Adequate number of waste containers must be available and properly stored for waste disposal.

Proper flammable waste can.

Proper waste staging.


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Compressed gas cylinders must be stored upright and secured to prevent falling over.

Properly secured cylinders.

Improper cylinder segregation

Improperly secured cylinders.


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Cylinders must be segregated by content and hazard.

Proper flammable cylinder

segregation.

Improper cylinder segregation.


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Cylinders must be stored with the caps in place when not in use.

Cylinder caps properly in place.

Missing cylinder caps.

Cylinders not secured


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Electrical control panels must be accessible with free and ready access.

Blocked access to circuit breaker box.

Poor access to disconnects.


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Electrical control panels must be accessible with free and ready access.

Good access to electrical panels.

Good access to electrical panels.


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Electrical control panels, junction boxes and switches must be free of openings into internal electrical components.

Missing cover on junction box.

Exposed wiring into motor housing.


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Electrical components must be protected from environmental and workplace conditions.

Acid corroded electrical disconnect.

Water corroded electrical enclosure.


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Multiple outlet electrical boxes (designed for mounting) must not be used as extension cords.

Improper and damaged extension

cord.

Improper and damaged extension

cords.


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Multiple outlet power strips must be used within their capacity and not as permanent replacements for fixed outlets.

Improper use of power strip as

fixed outlet.

Improper use of power strip.


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Flexible electrical cords must be maintained away from wet location.

Unprotected flexible extension cord

used in wet location.

Flexible extension cord used

in potentially wet location.


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Portable ladders must be properly secured and on firm level ground.

All Portable Ladders:

-Securely positioned on

the ground.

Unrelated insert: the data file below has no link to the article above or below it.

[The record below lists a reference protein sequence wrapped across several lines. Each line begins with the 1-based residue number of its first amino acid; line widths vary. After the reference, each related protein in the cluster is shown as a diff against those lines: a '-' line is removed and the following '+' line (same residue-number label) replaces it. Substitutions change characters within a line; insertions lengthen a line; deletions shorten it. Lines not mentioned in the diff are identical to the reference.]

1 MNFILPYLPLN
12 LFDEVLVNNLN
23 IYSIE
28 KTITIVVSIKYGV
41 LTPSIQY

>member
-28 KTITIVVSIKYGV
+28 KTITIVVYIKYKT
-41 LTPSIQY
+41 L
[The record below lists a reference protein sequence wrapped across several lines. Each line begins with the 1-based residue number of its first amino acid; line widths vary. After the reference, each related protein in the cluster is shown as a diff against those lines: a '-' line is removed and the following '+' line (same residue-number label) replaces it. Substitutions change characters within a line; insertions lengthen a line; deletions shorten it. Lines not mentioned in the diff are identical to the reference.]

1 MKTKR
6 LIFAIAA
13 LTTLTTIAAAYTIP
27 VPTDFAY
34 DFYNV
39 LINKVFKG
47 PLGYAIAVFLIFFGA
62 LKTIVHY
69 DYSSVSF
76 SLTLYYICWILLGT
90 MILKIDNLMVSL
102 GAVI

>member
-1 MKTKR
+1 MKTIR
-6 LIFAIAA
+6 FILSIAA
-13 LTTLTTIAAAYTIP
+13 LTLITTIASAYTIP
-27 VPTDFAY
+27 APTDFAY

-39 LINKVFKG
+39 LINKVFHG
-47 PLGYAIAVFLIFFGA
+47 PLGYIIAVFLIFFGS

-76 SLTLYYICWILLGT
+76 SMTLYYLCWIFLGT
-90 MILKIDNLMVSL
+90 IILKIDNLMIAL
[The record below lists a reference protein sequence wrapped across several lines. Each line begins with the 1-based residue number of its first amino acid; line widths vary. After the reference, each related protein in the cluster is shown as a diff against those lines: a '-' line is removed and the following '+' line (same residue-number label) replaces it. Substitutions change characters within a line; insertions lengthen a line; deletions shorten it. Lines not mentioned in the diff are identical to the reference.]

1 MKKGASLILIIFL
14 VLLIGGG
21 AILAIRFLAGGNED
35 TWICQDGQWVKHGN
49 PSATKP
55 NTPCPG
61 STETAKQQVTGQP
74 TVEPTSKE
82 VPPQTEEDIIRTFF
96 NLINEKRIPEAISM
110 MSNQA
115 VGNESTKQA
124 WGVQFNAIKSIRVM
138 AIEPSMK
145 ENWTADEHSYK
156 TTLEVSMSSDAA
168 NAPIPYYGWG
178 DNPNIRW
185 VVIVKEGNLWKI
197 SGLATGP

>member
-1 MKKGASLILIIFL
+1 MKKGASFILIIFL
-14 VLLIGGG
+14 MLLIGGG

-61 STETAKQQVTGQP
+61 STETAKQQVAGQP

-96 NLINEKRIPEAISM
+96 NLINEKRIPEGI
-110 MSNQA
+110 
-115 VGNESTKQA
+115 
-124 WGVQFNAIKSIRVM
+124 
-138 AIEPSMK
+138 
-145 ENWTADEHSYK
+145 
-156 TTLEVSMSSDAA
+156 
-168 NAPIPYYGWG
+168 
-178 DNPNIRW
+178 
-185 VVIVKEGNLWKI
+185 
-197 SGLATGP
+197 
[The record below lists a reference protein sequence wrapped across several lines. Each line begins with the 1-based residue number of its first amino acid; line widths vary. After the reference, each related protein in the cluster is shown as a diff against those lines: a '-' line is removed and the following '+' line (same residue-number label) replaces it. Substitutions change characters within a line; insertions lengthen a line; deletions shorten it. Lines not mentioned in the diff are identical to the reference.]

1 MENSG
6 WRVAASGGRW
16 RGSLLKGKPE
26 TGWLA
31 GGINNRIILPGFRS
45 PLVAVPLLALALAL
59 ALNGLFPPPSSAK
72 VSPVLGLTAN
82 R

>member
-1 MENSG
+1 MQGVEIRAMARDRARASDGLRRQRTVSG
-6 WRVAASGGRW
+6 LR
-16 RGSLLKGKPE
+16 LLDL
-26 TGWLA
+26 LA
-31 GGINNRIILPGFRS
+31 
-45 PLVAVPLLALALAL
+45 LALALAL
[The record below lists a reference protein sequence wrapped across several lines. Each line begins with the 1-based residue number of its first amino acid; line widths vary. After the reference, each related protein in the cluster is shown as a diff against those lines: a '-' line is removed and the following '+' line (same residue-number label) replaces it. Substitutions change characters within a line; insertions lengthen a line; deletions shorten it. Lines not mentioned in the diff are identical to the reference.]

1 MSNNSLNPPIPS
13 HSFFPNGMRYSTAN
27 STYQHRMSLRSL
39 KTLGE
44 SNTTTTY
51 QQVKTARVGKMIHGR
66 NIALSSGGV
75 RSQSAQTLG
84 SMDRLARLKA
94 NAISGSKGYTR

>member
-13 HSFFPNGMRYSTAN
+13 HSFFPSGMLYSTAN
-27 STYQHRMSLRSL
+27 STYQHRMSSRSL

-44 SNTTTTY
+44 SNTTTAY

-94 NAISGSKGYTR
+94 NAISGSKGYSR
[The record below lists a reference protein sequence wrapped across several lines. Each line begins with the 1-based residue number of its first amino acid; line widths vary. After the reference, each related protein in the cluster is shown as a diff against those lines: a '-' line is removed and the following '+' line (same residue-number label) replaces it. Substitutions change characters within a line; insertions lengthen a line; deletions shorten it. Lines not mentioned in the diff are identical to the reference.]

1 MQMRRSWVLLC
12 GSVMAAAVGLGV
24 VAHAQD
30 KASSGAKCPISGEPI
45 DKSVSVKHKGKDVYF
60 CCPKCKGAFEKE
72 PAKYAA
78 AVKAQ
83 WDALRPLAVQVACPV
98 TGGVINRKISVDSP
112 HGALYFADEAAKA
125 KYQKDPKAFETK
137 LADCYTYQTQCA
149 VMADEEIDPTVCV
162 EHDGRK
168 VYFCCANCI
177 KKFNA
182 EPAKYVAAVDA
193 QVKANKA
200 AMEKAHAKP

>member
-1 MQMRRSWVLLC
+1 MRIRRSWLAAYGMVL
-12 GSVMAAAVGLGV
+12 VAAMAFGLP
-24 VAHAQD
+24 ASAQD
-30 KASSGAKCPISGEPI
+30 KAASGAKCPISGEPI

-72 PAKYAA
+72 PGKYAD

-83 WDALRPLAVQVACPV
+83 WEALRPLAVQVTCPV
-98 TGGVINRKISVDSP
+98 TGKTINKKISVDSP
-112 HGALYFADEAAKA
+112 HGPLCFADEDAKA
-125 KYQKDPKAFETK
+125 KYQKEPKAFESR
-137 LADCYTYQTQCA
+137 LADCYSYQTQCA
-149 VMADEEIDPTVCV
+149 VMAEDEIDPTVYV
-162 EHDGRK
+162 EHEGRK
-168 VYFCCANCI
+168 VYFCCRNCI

Extension Ladders:

-Extend sufficiently over

the landing platform (3ft.)

-Secured at the top during

use.

Unstable ground support for

extension ladder.


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Compressed air must only be used for cleaning equipment and not the employee’s body.

Improper use of compressed air to

clean the employee.

Proper use of compressed air to

clean equipment.


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Conveyors must be provided with safe means for crossing over or under.

Improper crossing over conveyor.

Proper bridge crossing under

conveyor.


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Abrasive wheel grinders must have appropriately adjusted tool rests and tongue guards.

TOUNGE GUARD ¼”

TOOL/WORK REST 1/8”

Properly adjusted grinder guard.


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Abrasive wheel grinders must have appropriately adjusted tool rests and tongue guards.

Tool rest improperly adjusted.

No tool rest, tongue guard or

side guard.


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Material stored in racks must be stable and securely positioned.

Unstable storage of materials.

Unstable storage of materials.


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Wheel chocks must be provided and utilized by trucks and vehicles during loading and unloading.

Failure to use wheel chock.

Properly used wheel chock.


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Fall Hazards

Work on top of a railcar.

Work on internal building

structures.


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Fall Hazards

Work on unguarded roof.

Work on top of equipment.


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Full body harnesses must be worn in all fall hazard situations with the potential for free fall.

Full Body Harness

Use of body belt not acceptable.